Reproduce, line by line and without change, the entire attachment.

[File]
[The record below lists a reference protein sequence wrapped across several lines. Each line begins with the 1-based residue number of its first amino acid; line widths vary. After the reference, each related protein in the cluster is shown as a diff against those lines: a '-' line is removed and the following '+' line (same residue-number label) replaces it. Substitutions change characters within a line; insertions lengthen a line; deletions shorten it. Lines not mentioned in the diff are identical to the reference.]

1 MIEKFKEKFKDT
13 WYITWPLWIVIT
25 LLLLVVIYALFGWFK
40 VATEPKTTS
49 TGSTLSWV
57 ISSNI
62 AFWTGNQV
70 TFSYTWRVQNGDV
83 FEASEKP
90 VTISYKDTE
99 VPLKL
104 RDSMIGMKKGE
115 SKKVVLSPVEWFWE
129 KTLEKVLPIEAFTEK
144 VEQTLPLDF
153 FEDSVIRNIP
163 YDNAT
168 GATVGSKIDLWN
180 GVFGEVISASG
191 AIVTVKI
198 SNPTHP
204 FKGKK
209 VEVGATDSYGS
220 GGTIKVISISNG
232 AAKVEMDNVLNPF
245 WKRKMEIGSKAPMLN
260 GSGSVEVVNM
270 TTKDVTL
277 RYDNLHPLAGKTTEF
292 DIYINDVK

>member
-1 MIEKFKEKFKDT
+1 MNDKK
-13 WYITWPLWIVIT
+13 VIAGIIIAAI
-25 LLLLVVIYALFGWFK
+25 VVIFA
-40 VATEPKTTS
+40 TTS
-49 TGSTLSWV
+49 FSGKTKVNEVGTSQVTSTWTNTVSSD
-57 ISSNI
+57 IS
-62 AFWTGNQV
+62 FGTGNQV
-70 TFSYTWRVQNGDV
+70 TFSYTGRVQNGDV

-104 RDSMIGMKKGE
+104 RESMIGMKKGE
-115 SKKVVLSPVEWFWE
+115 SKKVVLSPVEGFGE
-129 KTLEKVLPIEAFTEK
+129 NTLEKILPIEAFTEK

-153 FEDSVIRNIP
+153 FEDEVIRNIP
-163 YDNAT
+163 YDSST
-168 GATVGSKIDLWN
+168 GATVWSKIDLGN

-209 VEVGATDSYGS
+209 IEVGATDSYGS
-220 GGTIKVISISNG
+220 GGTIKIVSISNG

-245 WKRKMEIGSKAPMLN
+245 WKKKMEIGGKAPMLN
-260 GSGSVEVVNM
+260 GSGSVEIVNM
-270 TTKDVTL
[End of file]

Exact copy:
[The record below lists a reference protein sequence wrapped across several lines. Each line begins with the 1-based residue number of its first amino acid; line widths vary. After the reference, each related protein in the cluster is shown as a diff against those lines: a '-' line is removed and the following '+' line (same residue-number label) replaces it. Substitutions change characters within a line; insertions lengthen a line; deletions shorten it. Lines not mentioned in the diff are identical to the reference.]

1 MIEKFKEKFKDT
13 WYITWPLWIVIT
25 LLLLVVIYALFGWFK
40 VATEPKTTS
49 TGSTLSWV
57 ISSNI
62 AFWTGNQV
70 TFSYTWRVQNGDV
83 FEASEKP
90 VTISYKDTE
99 VPLKL
104 RDSMIGMKKGE
115 SKKVVLSPVEWFWE
129 KTLEKVLPIEAFTEK
144 VEQTLPLDF
153 FEDSVIRNIP
163 YDNAT
168 GATVGSKIDLWN
180 GVFGEVISASG
191 AIVTVKI
198 SNPTHP
204 FKGKK
209 VEVGATDSYGS
220 GGTIKVISISNG
232 AAKVEMDNVLNPF
245 WKRKMEIGSKAPMLN
260 GSGSVEVVNM
270 TTKDVTL
277 RYDNLHPLAGKTTEF
292 DIYINDVK

>member
-1 MIEKFKEKFKDT
+1 MNDKK
-13 WYITWPLWIVIT
+13 VIAGIIIAAI
-25 LLLLVVIYALFGWFK
+25 VVIFA
-40 VATEPKTTS
+40 TTS
-49 TGSTLSWV
+49 FSGKTKVNEVGTSQVTSTWTNTVSSD
-57 ISSNI
+57 IS
-62 AFWTGNQV
+62 FGTGNQV
-70 TFSYTWRVQNGDV
+70 TFSYTGRVQNGDV

-104 RDSMIGMKKGE
+104 RESMIGMKKGE
-115 SKKVVLSPVEWFWE
+115 SKKVVLSPVEGFGE
-129 KTLEKVLPIEAFTEK
+129 NTLEKILPIEAFTEK

-153 FEDSVIRNIP
+153 FEDEVIRNIP
-163 YDNAT
+163 YDSST
-168 GATVGSKIDLWN
+168 GATVWSKIDLGN

-209 VEVGATDSYGS
+209 IEVGATDSYGS
-220 GGTIKVISISNG
+220 GGTIKIVSISNG

-245 WKRKMEIGSKAPMLN
+245 WKKKMEIGGKAPMLN
-260 GSGSVEVVNM
+260 GSGSVEIVNM
-270 TTKDVTL